Why strengthening teachers and school leader’s capacity on inclusive education is important

According to Rwanda’s 2013/14-2017/18 Education Sector Strategic Plan (ESSP) emphasizes the need for a more innovative approach to inclusive education to improve enrolment, progression, transition and completion rates of the most vulnerable populations. Moreover, the new competency-based curriculum calls for the use of new learner and child-friendly centred approaches for effective teaching and learning, with inclusive education as a cross-cutting orientation.

However, teacher’s knowledge on inclusive education in Rwanda too many teachers and school administrators is still a myth to them and lack of the relevant basic knowledge and skills to implement it in the classroom the disabled children is critical.

With this overarching framework, the Ministry of Education (MINEDUC) last year has updated its policy, as well as developing a strategic plan and a teachers’ guide to inclusive and special needs education.

The Ministry initiative of Inclusive Education to sector priority targets to train teachers to become Master Trainers. They were provided withpractical skills—in particular activities and tools they can employ in their classrooms.

According to Nehemiah Bacumuwenda, the curriculum specialist in charge of pedagogical norms at Rwanda Education Board says the Ministry has trained Master Trainers cascaded to train other teachers in their respective schools to test the methodology, reaching out to a total of 708 teachers countrywide.

“We have provided a manual for teachers, including practical tools and classroom activities, which was also developed prior to training so that Master Trainers could test it in schools and generate useful feedback,” he adds.

Nehemiah says added that 30 District Directors of Education (DDE) were also trained with the objectives to train participants on inclusive education theory and methodology and build awareness of the new REB model and associated Toolkit of Practical Classroom Activities.

According to Dr. Michael Rwibasira, the Head of the Department of Examination and Accreditation, Ministry of Education, at a recent conference in Kigali says, the Curriculum Approach Model had the objective of consulting DDEs on a proposed roll-out plan for nation-wide scaling up, as well to inform them of the means to monitor and evaluate implementation.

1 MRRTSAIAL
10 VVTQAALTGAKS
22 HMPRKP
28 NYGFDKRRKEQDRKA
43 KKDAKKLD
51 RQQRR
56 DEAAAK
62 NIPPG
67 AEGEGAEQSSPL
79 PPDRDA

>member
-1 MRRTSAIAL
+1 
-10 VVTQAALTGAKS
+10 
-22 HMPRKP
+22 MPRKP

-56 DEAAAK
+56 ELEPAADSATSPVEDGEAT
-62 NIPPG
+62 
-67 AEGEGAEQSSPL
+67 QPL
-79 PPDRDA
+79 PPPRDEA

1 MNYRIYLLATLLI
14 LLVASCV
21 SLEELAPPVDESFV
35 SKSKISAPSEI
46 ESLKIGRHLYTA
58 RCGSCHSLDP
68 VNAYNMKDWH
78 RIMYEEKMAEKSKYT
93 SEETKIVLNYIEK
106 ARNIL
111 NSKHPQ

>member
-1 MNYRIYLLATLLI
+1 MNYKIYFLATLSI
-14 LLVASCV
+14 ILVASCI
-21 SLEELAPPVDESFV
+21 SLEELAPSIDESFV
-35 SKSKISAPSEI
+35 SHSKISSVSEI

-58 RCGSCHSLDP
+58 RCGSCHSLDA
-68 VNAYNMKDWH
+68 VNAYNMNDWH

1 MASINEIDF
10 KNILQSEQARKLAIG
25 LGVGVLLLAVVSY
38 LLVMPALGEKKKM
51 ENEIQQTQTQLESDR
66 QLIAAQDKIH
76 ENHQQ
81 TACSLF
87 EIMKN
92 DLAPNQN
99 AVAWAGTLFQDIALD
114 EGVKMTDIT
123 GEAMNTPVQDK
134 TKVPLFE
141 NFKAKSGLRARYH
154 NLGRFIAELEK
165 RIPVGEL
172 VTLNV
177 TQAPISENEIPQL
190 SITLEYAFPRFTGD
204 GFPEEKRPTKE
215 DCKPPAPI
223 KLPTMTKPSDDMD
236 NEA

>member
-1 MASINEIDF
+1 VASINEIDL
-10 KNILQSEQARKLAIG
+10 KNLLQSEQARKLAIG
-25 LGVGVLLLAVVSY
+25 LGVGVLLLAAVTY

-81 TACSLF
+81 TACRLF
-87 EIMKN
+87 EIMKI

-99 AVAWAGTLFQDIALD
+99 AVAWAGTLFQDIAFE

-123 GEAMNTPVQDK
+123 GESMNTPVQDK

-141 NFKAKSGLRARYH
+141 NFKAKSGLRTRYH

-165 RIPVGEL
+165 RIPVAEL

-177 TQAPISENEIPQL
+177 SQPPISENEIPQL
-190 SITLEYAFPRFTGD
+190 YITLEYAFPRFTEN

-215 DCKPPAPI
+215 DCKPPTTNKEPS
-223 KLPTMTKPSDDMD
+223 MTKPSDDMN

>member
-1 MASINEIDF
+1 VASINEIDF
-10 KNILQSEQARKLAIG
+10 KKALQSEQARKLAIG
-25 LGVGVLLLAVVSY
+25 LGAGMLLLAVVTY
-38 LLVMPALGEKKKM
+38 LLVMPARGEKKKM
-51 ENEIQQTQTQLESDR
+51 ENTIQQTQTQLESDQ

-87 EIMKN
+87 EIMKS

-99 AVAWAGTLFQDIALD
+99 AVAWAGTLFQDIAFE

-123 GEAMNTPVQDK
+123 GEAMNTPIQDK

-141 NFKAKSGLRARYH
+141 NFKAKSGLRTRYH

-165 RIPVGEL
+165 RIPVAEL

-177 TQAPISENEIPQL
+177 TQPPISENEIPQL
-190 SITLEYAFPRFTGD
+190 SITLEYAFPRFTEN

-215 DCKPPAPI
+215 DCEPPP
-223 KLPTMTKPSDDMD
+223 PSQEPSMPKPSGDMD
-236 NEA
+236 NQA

After the training, DDEs we will acquire a practical understanding of how to implement inclusive education in schools and knowledge and tools to oversee implementation and evaluate progress. He added.

Deputy Vice-Chancellor (Academic Affairs and Research), Professor Nelson Ijumba, University of Rwanda  College of Business and Economics says, training is very necessary for primary and secondary classroom teachers and there is a need for school leaders to also gain further understanding and sensitivity on inclusive education in ensuring their schools attain inclusive model.

“Teachers need to teach inclusively, and if not that they can mentor these skills to teaching staff. UCE’s Diploma Programme in School Leadership and Management is supported by VVOB on a wide variety of knowledge and skills,” he says.

Evariste Karangwa, the Dean of the School of Inclusive and Special need of education, College of Education, Rukara Campus, for him supporting the inclusion of case studies and materials on inclusive education specifically for Strategic methods of teaching materials of the disabled and management of the School as an Organization Community and Parental Involvement.

He added that teachers are testing the materials and refine them before they are formally adopted and included into the Program’s curriculum to train head teachers enrolling in the University of Rwanda College of Education 2018 cohort.


Karangwa says there are some challenges in the implementation of the inclusive education methodology where the schools still have little equipment’s to be used by the disabled children like resource centre rooms and that teachers need skills.

However, equipment’s is not only the challenges in the implementation of the policy but the need to have specialists that teach that help the teachers would be a lasting solution. He says specialists that would address those matters include sign language specialists, therapeutical assistants and speech therapists that would address the deaf students who can’t manage to speak.

Plan Boaz, a teacher at EFOTEC Kanombe secondary school, argued that the main is the parents who are not open to discuss the disability of the students. Some of them have eyesight problems to follow the teachers writing on the blackboard which is usually discovered after longtime of failures conducts by the students.

Ishimwe Eric Josue, a student at the University of Rwanda –Gikondo Campus- College of Business and Economics, says, for strengthening the capacity of teachers and the school could unsuccessful if there are no capacities in planning, managing and monitoring teacher education.

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